- About this Journal
- Abstracting and Indexing
- Aims and Scope
- Annual Issues
- Article Processing Charges
- Articles in Press
- Author Guidelines
- Bibliographic Information
- Citations to this Journal
- Contact Information
- Editorial Board
- Editorial Workflow
- Free eTOC Alerts
- Publication Ethics
- Reviewers Acknowledgment
- Submit a Manuscript
- Subscription Information
- Table of Contents
Journal of Nanomaterials
Volume 2010 (2010), Article ID 415940, 5 pages
A Facile and Generic Strategy to Synthesize Large-Scale Carbon Nanotubes
1Zhejiang Key Laboratory for Reactive Chemistry on Solid Surfaces and Institute of Physical Chemistry, Zhejiang Normal University, Jinhua 321004, China
2School of Electrical and Electronic Engineering, Nanyang Technological University, Singapore 639798
Received 24 September 2009; Accepted 14 January 2010
Academic Editor: Raymond Whitby
Copyright © 2010 Yong Hu et al. This is an open access article distributed under the Creative Commons Attribution License, which permits unrestricted use, distribution, and reproduction in any medium, provided the original work is properly cited.
An easy method to prepare carbon nanotubes (CNTs) has been demonstrated using a two-step refluxing and calcination process. First, a readily available inorganic salt, , used as the catalyst precursor was dissolved in the high-boiling-point organic solvents (alcohols or polyhydric alcohol) by refluxing at for 3 hours. After refluxing, NiO nanoparticles obtained in the solution act as the catalyst, and the organic refluxing solvents are used as the carbon source for the growth of CNTs. Second, CNTs are prepared by calcining the refluxed solution at in an atmosphere for 3 hours. Results show that CNT growth possibly originates from carbon rings, with the nanotube walls growing perpendicular to these rings and forming a closed tube at the end.
Since their emergence, carbon nanotubes (CNTs)  have demonstrated their versatility in a variety of applications such as supportedcatalysts for hydrogenation reactions , fuel cells , field emission devices , and nanoelectronic devices , due to their unique mechanical, chemical, and electrochemical properties [6, 7]. Consequently, demand for the consumption of CNT materials is huge, making desirable their fast, efficient, high yield and cost effective fabrication.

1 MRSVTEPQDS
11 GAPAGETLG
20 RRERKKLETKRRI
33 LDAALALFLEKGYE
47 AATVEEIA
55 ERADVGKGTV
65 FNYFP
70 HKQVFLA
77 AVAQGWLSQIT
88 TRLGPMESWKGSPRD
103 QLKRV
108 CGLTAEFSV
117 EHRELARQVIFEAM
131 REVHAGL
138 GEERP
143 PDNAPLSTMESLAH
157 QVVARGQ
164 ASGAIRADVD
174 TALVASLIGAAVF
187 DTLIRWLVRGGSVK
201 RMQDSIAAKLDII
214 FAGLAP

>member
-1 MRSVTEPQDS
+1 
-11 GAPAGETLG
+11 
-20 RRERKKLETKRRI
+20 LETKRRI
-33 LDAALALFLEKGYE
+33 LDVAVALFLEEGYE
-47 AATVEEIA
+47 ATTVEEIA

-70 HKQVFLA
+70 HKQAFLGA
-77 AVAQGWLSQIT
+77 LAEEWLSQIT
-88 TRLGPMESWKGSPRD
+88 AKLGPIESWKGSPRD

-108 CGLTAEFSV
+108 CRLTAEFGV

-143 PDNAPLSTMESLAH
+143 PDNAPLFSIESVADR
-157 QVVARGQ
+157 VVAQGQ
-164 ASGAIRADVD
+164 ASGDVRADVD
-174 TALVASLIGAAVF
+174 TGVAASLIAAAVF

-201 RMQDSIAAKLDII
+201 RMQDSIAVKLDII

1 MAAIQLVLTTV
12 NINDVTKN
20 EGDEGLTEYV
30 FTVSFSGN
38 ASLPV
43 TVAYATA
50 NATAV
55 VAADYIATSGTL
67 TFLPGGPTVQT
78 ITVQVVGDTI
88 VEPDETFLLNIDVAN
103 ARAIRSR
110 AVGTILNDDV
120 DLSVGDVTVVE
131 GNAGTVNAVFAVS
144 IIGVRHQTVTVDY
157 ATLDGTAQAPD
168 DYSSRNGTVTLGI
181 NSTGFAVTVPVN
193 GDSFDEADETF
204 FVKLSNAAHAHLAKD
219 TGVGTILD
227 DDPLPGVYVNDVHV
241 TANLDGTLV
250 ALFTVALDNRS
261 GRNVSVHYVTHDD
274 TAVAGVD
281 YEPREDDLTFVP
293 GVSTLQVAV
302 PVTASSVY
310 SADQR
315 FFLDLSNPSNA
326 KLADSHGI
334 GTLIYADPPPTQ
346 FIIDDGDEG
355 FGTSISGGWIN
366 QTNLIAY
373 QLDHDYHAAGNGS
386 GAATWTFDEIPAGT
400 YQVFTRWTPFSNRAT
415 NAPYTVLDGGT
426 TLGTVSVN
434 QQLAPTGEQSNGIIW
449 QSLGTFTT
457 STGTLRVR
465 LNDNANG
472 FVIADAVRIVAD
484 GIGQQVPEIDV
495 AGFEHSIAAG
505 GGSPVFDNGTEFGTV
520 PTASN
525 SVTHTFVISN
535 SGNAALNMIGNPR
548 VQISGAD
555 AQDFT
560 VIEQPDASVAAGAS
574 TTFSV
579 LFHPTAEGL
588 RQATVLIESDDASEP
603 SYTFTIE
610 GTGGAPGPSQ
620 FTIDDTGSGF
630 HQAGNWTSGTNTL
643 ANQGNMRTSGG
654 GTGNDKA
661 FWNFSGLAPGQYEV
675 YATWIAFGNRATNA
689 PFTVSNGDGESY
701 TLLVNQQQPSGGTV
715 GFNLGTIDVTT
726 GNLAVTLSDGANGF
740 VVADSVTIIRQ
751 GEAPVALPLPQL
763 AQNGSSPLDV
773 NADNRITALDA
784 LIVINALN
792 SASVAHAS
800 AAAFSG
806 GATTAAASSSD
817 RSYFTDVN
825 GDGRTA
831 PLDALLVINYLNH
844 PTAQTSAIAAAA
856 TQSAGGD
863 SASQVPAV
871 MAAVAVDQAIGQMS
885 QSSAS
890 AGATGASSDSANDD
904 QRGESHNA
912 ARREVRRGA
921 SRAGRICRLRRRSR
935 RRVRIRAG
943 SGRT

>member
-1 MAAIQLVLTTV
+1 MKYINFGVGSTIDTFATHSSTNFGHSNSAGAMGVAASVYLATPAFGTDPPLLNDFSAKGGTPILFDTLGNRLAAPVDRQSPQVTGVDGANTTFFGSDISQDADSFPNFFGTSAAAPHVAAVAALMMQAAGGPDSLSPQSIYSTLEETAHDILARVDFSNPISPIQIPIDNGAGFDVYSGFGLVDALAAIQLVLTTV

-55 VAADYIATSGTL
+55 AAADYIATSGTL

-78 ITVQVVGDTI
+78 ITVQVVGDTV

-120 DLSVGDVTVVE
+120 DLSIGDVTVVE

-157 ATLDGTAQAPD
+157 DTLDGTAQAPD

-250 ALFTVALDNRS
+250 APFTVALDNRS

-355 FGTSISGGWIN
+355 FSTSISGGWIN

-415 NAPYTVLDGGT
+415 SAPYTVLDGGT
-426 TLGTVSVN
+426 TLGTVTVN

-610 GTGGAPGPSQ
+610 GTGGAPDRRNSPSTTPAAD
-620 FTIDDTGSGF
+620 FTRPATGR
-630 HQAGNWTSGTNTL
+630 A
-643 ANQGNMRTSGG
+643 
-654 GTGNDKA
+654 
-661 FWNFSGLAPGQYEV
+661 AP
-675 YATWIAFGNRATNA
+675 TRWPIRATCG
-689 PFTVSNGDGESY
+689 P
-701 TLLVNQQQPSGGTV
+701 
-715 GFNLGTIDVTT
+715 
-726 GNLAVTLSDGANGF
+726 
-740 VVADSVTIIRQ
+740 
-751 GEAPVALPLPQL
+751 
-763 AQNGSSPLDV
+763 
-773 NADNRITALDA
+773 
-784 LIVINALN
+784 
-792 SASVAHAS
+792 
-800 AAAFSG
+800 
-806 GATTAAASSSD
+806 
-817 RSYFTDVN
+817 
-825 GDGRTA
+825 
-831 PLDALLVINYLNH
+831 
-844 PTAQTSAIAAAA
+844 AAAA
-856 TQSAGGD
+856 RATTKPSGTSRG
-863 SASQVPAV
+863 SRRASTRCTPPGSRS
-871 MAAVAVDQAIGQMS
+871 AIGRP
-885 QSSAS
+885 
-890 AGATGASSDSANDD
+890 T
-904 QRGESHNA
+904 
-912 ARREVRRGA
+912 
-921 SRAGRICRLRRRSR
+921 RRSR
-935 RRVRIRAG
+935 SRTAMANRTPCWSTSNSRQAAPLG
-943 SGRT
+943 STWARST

Previously, a number of techniques have been developed for fabricating CNTs, including electric arc-discharge , laser ablation , chemical vapor deposition (CVD) [10, 11], pyrolysis , plasma enhanced CVD (PECVD) , laser assisted CVD (LACVD) , two-stage fluid bed reactor , aerosol method , solvothermal method [17, 18], and high pressure CO disproportionation process (HiPCO) . Recently, Tang et al. reported a novel catalytic combustion method of synthesizing CNTs in situ in high yield from polypropylene as a carbon source in the presence of organic-modified clay and a supported Ni catalyst . Most of the methods originate from the idea of obtaining adequate active atomic carbon species or clusters from carbon sources and assembling them into CNTs on catalysts. Although great efforts have been made in the development of synthesis methods, their numerous steps and the adoption of expensive or nonrenewable materials still make the methods complicated. Thus we look for a simple, low-cost, and effective method for the synthesis of CNTs.
Herein, we report a simple and low-cost strategy of CNT synthesis that adopts a refluxing process with readily available inorganic salts Ni(NO3)2·6H2O as the catalyst precursor, and high-boiling-point (BP) di(ethylene glycol) (DEG), glycerol and ethylene glycol (EG), as solvents and carbon source. After refluxing, NiO nanoparticles obtained in the solution act as the catalyst for the growth of CNTs. The final CNT products are successfully prepared by calcining the refluxed solution at 800°C in an N2 atmosphere for 3 hours. The whole process is kept simple and easy to control because there are not too many parameters required for monitoring.
2.1. Synthesis of NiO Nanoparticles and CNTs
Chemical reagents purchased from Sigma-Aldrich were used in the experiments with no further purification. For a typical synthesis procedure, 0.0025 mol (0.73 g) of the metal salt Ni(NO3)2·6H2O was introduced and dissolved in 50 mL of DEG, glycerol, and EG solvent, in three round bottom flasks. The solutions were heated in an oil bath to form a clear solution under reflux with vigorous stirring. When the reflux temperature was increased to 190°C, the clear solution then turned turbid. The reaction was maintained with stirring for aging for at least 3 hours at this fixed temperature. The flasks were then cooled down to room temperature after the heat source was removed. Subsequently, the three refluxed solutions were injected into quartz crucibles with lid. The final CNT products were obtained by calcination at 800°C in an N2 atmosphere for 3 hours with a heating rate of 1°C min−1. After calcination, the black precipitates were collected and washed with absolute ethanol, dilute HCl aqueous solution, and deionized water in sequence. Finally, the obtained samples were dried in vacuum at 60°C for 6 hours.